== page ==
Technology and the Internet have altered the way we absorb information, meaning that educational resources are no longer limited to dusty 10-pound journals that sit atop 20-foot library shelves. Digital, freely accessible information means that teachers and learners everywhere can not only access world-class materials, but also lend a hand in their creation and evolution.
But when it comes to research funding, authors rights and access to information, a scholarly writers rights can be hazy.
Creative Commons (CC) is a non-profit corporation dedicated to facilitating the sharing and building upon the work of others, while remaining consistent with the rules of copyright. The organization provides free licenses and other legal tools to mark creative work with the freedom the creator wants it to carry, so that others can share, remix, use commercially or any combination thereof.
Open Access (OA) publishing refers to unrestricted online access to articles published in scholarly journals, and addresses issues surrounding research funding, authors rights, access to information and more.
On Dec. 2, Memorials Distance Education and Learning Technologies (DELT) unit will sponsor Greater Reach for your Research: Open Access and the Transformation of Scholarly Communication.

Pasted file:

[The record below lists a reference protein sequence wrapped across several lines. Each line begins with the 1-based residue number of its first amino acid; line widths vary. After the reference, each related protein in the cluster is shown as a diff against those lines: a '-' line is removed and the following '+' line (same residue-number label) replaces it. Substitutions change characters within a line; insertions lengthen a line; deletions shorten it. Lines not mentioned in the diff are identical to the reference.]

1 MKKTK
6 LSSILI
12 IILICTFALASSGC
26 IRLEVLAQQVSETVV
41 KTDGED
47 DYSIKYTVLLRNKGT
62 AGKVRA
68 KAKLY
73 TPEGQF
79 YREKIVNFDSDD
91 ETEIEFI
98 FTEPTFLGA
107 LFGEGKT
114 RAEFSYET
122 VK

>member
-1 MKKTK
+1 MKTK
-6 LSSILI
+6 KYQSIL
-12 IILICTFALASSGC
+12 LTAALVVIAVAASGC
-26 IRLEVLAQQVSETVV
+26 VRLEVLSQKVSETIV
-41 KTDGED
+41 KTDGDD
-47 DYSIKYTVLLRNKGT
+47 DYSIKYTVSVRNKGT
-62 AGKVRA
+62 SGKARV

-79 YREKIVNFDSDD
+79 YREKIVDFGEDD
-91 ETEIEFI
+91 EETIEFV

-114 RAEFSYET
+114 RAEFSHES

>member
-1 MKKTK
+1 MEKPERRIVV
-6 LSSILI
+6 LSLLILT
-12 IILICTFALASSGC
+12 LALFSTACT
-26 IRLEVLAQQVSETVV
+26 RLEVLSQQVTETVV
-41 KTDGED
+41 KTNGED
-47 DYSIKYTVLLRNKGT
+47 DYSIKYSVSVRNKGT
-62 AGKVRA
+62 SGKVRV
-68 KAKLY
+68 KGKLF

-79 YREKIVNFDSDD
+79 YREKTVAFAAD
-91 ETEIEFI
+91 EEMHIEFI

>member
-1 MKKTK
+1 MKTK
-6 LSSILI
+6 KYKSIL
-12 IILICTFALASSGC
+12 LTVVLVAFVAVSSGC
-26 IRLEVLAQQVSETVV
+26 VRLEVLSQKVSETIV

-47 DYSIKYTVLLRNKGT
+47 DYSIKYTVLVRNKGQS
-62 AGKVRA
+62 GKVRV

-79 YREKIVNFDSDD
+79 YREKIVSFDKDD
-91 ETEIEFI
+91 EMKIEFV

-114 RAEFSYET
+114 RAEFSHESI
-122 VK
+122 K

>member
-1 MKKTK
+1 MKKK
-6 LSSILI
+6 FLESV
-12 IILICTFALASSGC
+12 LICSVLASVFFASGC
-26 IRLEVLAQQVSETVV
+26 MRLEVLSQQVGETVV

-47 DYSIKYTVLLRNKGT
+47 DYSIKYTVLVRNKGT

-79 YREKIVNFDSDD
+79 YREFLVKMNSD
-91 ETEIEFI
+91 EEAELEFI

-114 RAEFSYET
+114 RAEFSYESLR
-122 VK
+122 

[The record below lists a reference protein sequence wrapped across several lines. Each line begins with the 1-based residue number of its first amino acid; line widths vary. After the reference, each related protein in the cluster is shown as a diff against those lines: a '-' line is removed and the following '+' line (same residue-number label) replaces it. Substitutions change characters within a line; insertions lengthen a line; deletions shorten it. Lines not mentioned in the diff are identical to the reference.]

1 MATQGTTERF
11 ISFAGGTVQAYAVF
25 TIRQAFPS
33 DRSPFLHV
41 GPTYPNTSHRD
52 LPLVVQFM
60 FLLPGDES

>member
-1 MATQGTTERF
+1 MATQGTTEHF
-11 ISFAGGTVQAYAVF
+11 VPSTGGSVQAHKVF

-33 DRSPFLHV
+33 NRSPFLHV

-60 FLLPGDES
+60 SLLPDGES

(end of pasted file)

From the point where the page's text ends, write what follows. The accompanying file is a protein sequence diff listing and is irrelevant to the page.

Associate University Librarian of Information Technology (Acting) Lisa Goddard said the discussion and workshop would be of particular interest to faculty, in the areas of funding, rights, and citations.
Even though academic research and researchers are funded largely out of taxpayer money, their output is given to commercial journal publishers who sell it back to the university at a tidy profit, said Ms. Goddard. If that sounds unreasonable, many funding agencies agree. Those who come to this workshop will find out more about Open Access publishing options, and be part of a global movement that is transforming the way that scholars share information.
If academic authors are planning on publishing soon, the workshop will address intellectual property rights, as well as how to receive maximum exposure for their work.
Many studies show that peer-reviewed Open Access publications are more widely read and cited than traditional subscription journals, added Ms. Goddard. Why publish in a gated journal that few people can access, when the whole world could see your work?
Greater Reach for your Research: Open Access and the Transformation of Scholarly Communication will take place on Dec. 2, at 2 p.m., in the Arts and Administration building at Memorial University (A-1046).